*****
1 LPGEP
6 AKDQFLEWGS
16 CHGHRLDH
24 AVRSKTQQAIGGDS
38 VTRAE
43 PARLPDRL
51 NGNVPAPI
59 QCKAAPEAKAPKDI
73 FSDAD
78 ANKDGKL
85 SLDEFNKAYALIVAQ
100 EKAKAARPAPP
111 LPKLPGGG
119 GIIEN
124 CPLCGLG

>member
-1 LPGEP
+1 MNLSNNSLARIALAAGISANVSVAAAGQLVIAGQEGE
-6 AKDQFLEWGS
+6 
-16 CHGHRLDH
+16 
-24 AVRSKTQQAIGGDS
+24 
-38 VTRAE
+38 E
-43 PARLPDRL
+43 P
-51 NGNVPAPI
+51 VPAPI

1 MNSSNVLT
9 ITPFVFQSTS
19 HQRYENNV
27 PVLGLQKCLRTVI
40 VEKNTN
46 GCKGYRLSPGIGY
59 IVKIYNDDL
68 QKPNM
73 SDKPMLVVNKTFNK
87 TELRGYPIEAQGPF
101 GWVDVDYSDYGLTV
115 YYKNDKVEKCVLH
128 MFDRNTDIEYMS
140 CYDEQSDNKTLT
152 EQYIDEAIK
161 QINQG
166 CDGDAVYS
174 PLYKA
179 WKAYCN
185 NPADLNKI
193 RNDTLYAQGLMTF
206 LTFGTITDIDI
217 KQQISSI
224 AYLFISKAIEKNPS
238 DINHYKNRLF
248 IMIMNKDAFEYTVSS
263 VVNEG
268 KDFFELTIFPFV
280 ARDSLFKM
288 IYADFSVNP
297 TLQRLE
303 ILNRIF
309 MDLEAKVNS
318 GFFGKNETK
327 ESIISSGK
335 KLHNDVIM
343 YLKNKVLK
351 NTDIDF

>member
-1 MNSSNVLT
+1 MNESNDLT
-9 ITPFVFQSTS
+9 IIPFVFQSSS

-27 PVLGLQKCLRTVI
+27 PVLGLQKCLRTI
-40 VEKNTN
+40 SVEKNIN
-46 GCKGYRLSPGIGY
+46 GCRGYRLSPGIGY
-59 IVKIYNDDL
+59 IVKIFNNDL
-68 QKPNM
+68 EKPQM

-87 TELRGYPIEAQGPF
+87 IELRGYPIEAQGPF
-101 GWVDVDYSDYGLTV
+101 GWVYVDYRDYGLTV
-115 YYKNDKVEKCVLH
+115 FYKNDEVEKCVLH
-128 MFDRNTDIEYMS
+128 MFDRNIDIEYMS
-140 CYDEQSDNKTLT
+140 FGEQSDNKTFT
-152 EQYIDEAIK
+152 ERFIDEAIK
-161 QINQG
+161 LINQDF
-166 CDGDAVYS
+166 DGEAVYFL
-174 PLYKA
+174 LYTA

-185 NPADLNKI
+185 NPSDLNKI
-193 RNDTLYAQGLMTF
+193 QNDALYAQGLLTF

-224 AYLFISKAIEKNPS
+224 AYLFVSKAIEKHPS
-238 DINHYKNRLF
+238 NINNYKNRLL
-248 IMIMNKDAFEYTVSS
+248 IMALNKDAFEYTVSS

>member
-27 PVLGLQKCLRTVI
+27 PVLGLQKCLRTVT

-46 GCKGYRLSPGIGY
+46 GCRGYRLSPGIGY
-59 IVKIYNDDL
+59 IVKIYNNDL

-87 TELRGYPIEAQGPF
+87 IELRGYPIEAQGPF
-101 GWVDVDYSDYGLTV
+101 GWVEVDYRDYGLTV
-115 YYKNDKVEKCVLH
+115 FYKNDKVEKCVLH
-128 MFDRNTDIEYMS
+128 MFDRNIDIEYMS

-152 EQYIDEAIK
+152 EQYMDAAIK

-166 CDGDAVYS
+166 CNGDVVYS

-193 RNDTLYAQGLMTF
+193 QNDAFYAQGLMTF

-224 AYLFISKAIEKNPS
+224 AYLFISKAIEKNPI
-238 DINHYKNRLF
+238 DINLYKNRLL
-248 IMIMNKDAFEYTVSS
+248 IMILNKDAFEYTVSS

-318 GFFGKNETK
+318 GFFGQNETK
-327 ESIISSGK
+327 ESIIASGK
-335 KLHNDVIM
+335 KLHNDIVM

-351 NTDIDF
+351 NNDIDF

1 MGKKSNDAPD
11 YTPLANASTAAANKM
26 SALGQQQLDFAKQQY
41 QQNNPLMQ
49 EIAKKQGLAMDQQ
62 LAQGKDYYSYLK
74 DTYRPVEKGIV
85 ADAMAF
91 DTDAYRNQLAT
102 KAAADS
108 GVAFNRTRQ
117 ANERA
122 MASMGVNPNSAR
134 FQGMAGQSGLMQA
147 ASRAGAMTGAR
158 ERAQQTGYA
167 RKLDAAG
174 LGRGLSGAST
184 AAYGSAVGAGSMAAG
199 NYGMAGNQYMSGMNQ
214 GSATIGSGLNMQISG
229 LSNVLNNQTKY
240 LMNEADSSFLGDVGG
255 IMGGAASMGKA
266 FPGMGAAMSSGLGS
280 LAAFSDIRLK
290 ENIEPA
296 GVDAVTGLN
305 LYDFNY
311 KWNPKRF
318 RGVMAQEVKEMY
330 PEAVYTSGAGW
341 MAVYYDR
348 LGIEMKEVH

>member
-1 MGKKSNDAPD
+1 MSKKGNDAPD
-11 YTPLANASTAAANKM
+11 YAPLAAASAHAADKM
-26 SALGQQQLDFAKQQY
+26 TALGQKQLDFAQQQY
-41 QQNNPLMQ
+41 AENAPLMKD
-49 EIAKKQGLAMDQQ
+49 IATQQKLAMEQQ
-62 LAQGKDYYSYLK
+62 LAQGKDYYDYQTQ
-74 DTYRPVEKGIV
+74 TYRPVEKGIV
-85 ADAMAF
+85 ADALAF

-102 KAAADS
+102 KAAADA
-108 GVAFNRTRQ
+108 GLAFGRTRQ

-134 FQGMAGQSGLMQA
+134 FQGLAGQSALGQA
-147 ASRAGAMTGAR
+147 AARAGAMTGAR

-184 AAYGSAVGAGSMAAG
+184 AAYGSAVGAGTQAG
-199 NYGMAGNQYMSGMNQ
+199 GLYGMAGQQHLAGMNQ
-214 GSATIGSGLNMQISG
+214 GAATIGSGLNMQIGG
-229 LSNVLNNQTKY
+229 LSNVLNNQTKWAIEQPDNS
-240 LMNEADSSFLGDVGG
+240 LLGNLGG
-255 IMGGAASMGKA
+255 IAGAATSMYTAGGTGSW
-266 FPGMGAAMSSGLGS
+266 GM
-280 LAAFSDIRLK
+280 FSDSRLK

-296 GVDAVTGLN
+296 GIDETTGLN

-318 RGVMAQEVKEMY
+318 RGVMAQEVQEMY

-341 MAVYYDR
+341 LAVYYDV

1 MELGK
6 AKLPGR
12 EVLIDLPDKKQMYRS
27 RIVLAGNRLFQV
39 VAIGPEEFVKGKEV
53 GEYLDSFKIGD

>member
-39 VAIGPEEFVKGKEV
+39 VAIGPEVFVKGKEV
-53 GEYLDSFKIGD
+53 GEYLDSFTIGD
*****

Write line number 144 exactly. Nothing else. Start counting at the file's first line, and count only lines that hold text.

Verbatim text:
+335 KLHNDIVM